Extraordinary Friends of the Lower Mekong: Conference on Mekong Sustainability Summary of Joint Discussion

Extraordinary Friends of the Lower Mekong: Conference on Mekong Sustainability Summary of Joint Discussion
Statement & Communique
February 3, 2015

Extraordinary Friends of the Lower Mekong

Conference on Mekong Sustainability

Summary of Joint Discussion

On February 2-3, 2015, the Friends of the Lower Mekong (FLM) – representatives of Cambodia, Lao PDR, Myanmar, Thailand, Viet Nam, the United States, the Asian Development Bank, Australia, Denmark, the European Union, Finland, Germany, Japan, the Netherlands, Republic of Korea, Sweden, World Bank Group – and the Mekong River Commission Secretariat met in Pakse, Lao PDR, for the Extraordinary Meeting of Friends of the Lower Mekong (FLM)

The FLM are joined together by a shared commitment to ensuring a prosperous and sustainable future for the Mekong sub-region, mindful of the importance that this will have for the ASEAN integration process.  Since its founding in 2012, the FLM have made real progress in identifying common approaches to shared challenges. By narrowing regional development gaps, and building enduring partnerships across Southeast Asia, the FLM are contributing to the realization of ASEAN goals. 

The Asia-Pacific is an engine of global economic growth, however, managing increasing pressures found at the nexus of water, food, energy and the environment will take new thinking, and new modes of cooperation. The Extraordinary Meeting brought together senior regional leaders to discuss the challenges and opportunities around the nexus to improve sustainable growth, reduce risks, and lead to greater economic, social and environmental benefits.

During the meeting, representatives agreed to continue to focus FLM on delivering a sustainable future for the Mekong region, with particular emphasis given to this issue during 2015 with the launch of the ASEAN Economic Community:

1.      Representatives acknowledged the need for strengthening river basin cooperation, with all Mekong bordering states, as an important instrument for sustainable development in the region. 

2.      Representatives stressed the importance of a nexus approach taking into account the linkages among water, energy, and food to advance economic growth, especially in the context of accelerating climate change.

3.      Representatives stressed the importance of prioritizing sustainable development pathways nationally and together with regional partners to utilize best practice tools for assessing impacts of development plans and to build capacity for evidence-based decision-making processes.

4.      Representatives stated that building multi-sector partnerships at the local, national, and regional levels is critical to addressing Mekong Basin development and water-related challenges.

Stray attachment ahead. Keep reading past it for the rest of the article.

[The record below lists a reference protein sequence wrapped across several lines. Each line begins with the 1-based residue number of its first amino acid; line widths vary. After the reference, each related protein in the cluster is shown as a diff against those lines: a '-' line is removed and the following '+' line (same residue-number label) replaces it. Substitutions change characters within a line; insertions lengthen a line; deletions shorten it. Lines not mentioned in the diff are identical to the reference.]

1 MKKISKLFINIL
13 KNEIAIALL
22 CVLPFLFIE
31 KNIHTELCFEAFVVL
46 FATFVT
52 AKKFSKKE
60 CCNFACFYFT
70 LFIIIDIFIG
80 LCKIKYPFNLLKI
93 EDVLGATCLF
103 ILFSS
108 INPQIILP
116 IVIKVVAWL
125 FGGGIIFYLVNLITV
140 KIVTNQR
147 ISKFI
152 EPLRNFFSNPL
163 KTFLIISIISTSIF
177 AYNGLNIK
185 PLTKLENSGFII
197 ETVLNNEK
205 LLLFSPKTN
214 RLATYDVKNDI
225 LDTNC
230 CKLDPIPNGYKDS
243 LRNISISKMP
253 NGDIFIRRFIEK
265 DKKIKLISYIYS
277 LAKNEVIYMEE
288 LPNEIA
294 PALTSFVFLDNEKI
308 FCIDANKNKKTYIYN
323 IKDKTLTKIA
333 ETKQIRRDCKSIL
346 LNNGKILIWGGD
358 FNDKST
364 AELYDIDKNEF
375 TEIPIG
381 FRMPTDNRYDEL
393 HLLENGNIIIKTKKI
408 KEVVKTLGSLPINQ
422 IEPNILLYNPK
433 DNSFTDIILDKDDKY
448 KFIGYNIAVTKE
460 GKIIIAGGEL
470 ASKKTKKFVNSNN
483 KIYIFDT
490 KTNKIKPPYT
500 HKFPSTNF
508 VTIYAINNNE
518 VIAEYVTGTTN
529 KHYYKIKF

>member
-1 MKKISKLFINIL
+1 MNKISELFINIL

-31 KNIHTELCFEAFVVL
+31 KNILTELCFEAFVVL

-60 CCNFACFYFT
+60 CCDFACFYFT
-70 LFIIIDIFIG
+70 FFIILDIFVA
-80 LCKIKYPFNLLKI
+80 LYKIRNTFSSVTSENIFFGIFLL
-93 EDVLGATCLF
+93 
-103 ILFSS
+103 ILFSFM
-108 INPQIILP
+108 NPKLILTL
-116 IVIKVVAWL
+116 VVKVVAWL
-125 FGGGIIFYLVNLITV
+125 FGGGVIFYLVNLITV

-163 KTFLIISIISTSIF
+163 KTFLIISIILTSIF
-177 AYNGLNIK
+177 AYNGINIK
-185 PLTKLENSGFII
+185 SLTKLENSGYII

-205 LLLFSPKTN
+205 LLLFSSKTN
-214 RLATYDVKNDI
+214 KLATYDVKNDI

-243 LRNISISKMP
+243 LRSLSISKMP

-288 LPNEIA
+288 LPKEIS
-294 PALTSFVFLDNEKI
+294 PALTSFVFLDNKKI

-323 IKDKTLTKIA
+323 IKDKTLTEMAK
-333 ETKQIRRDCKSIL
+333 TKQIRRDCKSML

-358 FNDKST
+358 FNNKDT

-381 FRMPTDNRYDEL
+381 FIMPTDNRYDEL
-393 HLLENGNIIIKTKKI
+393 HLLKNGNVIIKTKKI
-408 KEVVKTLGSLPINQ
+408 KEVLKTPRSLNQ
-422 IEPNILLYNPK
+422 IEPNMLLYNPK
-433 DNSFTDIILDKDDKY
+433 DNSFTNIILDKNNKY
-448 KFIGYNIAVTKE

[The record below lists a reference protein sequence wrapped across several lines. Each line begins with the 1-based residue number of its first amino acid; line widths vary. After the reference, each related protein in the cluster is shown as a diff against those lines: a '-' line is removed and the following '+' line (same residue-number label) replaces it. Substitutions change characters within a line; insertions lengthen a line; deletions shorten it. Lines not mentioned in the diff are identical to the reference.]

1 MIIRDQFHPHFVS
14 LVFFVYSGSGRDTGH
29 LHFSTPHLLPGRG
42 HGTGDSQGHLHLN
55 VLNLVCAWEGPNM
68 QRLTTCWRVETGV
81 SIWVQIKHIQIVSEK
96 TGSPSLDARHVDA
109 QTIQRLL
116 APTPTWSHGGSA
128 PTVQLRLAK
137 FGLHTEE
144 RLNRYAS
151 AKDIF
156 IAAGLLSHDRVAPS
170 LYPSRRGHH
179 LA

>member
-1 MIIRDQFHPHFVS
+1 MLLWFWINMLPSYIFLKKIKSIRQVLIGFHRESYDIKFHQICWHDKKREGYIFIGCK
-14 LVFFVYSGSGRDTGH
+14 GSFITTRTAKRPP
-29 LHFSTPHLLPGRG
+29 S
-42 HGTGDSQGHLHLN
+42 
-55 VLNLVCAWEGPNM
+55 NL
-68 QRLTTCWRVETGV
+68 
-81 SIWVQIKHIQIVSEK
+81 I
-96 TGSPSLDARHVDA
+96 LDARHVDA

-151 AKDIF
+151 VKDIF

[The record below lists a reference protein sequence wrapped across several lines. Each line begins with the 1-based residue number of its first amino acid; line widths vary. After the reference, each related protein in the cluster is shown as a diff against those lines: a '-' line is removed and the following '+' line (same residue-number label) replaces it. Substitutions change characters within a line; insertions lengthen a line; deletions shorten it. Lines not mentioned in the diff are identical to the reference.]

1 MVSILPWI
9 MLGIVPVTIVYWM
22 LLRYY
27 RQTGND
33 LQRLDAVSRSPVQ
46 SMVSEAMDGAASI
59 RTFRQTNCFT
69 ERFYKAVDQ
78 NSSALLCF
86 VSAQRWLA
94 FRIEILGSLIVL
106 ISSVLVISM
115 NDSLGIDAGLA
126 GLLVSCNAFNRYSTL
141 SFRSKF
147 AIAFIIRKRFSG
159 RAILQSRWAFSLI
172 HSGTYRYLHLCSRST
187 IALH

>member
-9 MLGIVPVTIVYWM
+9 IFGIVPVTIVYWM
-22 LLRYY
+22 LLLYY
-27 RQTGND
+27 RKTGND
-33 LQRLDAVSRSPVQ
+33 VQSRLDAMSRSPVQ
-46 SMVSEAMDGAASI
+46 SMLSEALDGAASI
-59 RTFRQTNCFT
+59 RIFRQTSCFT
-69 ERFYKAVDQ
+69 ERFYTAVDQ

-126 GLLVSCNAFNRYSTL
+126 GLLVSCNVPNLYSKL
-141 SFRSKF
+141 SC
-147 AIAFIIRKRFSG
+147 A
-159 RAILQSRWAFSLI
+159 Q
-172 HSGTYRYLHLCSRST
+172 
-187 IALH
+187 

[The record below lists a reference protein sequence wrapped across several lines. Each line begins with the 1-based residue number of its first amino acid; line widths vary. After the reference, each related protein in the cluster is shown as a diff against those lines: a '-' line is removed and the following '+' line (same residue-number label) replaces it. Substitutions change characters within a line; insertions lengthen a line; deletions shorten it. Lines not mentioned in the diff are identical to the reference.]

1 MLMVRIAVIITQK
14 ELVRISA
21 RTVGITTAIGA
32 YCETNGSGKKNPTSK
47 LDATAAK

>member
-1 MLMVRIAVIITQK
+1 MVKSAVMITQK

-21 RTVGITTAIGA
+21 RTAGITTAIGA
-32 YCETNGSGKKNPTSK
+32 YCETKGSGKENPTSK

5.      Representatives stressed that transforming the emerging challenge of the water, energy, and food security nexus into opportunities for growth and sustainable development is a shared priority.

6.      Representatives emphasized that support for sustainable development in the Mekong region, including in the areas of smart agriculture, water management, energy efficiency, and environmental safeguards is further required.  Representatives agreed on the importance of an integrated regional power grid to support equitable, basin-scale nexus tradeoffs and the need to assist Mekong countries in harmonizing technical and performance standards. 

7.      FLM members and regional institutions, in particular the Mekong River Commission, affirmed support for implementing technical programming to advance sustainability in the sub-region. 

8.      Representatives commended the first meeting of the LMI Eminent and Expert Persons Group (EEPG) at the 7th LMI Regional Working Group meeting in Bangkok during 29-30 January and welcomed the participation of EEP members at the Extraordinary FLM Conference on Mekong Sustainability.

9.      Representatives affirmed the importance of efforts to coordinate between sub-regional frameworks, as is the case with the commitment of the United States and Japan to closer collaboration between Mekong-Japan Cooperation and LMI.

Approved by Heads of Delegations:

1.      Vice Foreign Minister Saleumxay Kommasith of the Lao People’s Democratic Republic

2.      Counselor Thomas Shannon of the United States of America

3.      Advisor to the Royal Government Dr. Sok Siphana of the Kingdom of Cambodia

4.      Deputy Foreign Minister U Thant Kyaw of the Republic of the Union of Myanmar

5.      Deputy Permanent Secretary Noppadon Theppitak of the Kingdom of Thailand

6.      Deputy Foreign Minister Bui Thanh Son of the Socialist Republic of Viet Nam

7.      Director Javed Mir of the Asian Development Bank

8.      Ambassador Simon Merrifield of Australia

9.      Ambassador John Nielsen of Denmark

10.  Head of Division Ranieri Sabatucci of the European Union

11.  Deputy Director General Shigeki Takizaki of Japan

12.  CEO Hans Guttman of the Mekong River Commission Secretariat

13.  Strategic Advisor Koos Wieriks of the Kingdom of the Netherlands

14.  Ambassador Baek Seong-taek of the Republic of Korea